Wednesday, August 10, 2011

Pictures Are Worth a Trillion Words

I could almost throw these at you without any explanation, but I will give the context, source, and some data details. (Please click on each image for a larger version.)

Inebriated consumers stopped partying and began some sober saving when the boom-town lights went out in 2008, according to this graph from the St. Louis Fed:


(Unfortunately, it looks like this process of deleveraging has hit a ceiling of some sort--not surprising, given that the economy has stagnated and people are struggling.)

Now for the banking sector. What about bank assets versus their liabilities? Rather than resolving and reducing troubled assets, banks still have an increasing assets portfolio (graph from the Federal Reserve):


What about the banks' investments? Here is a graph from the St. Louis Fed showing total commercial bank investments:


Of this total, much of the increase is in government securities (purportedly safe, but currently financing problematic US debt) (source):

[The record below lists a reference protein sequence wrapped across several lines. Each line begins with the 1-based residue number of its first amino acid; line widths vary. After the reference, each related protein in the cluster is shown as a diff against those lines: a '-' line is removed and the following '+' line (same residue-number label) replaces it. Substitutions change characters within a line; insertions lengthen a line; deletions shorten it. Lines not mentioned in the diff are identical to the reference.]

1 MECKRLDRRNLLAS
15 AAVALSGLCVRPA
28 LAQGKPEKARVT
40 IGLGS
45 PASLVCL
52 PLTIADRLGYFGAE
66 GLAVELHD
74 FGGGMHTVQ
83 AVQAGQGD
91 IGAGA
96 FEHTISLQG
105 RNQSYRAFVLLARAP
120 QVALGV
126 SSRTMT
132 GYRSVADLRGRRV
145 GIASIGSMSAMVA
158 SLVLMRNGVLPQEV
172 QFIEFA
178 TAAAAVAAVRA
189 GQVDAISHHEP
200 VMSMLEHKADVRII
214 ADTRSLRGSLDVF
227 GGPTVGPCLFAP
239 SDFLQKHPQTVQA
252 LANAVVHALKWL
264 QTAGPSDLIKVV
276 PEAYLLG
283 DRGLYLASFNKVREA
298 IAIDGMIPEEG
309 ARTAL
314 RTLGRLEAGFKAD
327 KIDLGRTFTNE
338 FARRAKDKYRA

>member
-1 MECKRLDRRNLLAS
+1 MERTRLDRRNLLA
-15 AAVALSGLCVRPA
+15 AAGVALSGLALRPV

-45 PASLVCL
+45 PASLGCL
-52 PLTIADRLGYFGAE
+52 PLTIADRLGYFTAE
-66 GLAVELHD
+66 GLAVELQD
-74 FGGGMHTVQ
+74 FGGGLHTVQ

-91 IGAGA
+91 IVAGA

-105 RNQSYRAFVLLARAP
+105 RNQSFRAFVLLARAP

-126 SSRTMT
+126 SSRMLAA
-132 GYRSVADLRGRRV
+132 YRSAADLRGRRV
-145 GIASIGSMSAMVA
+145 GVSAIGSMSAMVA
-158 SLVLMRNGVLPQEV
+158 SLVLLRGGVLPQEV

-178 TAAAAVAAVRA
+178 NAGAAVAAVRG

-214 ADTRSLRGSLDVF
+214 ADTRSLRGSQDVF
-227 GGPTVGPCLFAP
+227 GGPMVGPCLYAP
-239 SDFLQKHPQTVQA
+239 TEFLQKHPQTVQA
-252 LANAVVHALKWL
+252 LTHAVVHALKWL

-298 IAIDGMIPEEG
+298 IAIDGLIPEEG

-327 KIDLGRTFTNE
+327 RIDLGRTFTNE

Here is the corresponding diminishing quantity invested in "other securities" (source):


Some of these "other investments" are now held at the Fed. The Fed's assets have exploded with precarious instruments and government securities (source), to be unloaded when, to whom, and at whose expense no one really knows:


And here is a graph showing the market's evaluation of the value of the dollar versus Bernanke's "commodity," gold (source: Kitco):


Must I say more? I think not.

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Anonymous Heather said...

Such a great article which the Fed's assets have exploded with precarious instruments and government securities. In which much of the increase is in government securities.Thanks for sharing this article.

10:16 AM  

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